There are classical composers today. Most college music degree programs include degrees in composition. Though there are a couple reasons why it may seem like there aren't modern classical composers.
First, there are a couple definitions of classical music. One is an overarching, general definition that has basically come to mean music of the past, especially within the time of composers like Beethoven, Mozart, Chopin, Brahms, Bach, etc. There is a much more specific definition of classical music that refers to a specific musical era (approx. 1730 (the death of Bach) - 1820 (Beethoven)). This definition fits in a list of musical eras based on year and style changes: Medieval, Renaissance, Baroque, Classical, Romantic, Modern, 21st Century (the last two have a myriad of subcategories).
Second, modern classical composers use a wide range of styles to compose. Some work within the styles of the various eras but those are classified either in a modern category or considered neo-classical (or neo-baroque, neo-romantic, etc.). Others work with atonal or experimental styles. One of the characterizations of current "classical" music that differentiates it from other eras is that almost anything goes.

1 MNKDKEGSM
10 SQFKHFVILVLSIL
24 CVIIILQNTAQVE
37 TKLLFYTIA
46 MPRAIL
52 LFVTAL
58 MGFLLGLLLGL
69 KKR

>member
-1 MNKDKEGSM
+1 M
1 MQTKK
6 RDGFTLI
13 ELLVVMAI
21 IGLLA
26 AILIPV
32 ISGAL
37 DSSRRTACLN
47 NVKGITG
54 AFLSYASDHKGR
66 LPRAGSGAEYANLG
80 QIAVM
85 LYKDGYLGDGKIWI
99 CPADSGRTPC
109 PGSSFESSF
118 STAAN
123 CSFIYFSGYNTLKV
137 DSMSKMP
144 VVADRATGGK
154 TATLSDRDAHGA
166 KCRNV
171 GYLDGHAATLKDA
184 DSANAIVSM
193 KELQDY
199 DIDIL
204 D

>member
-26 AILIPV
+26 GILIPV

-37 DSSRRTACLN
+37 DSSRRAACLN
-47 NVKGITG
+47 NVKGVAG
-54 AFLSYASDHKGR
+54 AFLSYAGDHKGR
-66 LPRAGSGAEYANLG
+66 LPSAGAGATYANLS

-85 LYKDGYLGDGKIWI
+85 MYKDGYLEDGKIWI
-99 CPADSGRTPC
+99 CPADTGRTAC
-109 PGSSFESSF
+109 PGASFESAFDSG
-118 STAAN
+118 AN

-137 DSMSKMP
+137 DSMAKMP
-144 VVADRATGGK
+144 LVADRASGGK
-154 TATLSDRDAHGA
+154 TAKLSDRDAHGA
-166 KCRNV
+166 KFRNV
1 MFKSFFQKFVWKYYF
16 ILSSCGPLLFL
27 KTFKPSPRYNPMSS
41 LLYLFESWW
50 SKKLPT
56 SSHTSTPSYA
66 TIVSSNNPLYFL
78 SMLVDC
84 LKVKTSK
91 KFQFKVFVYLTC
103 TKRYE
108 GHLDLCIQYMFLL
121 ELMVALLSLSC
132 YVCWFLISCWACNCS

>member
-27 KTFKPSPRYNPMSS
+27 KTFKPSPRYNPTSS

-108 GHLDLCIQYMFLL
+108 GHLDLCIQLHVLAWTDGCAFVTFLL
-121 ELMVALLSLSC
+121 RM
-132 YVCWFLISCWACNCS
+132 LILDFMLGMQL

Third, historical classical music was the popular music of the time, while today we make a distinction between popular music and what we think of as a classical style. You would never hear a modern classical composer on a top 40 radio station so it sounds very different than solo piano repertoire or a large orchestral work.
Music of every era is going to sound a little different than the others while also including some similarities.
Here is a very short list of some 21st Century piano composers within my personal experience (Google will offer more):
Yiruma (more popular)
Jon Schmidt (of Piano Guys more popular)
Paul Paccione (my theory professor)
James Caldwell (my theory professor)
Hong-Da Chin (WIU music professor)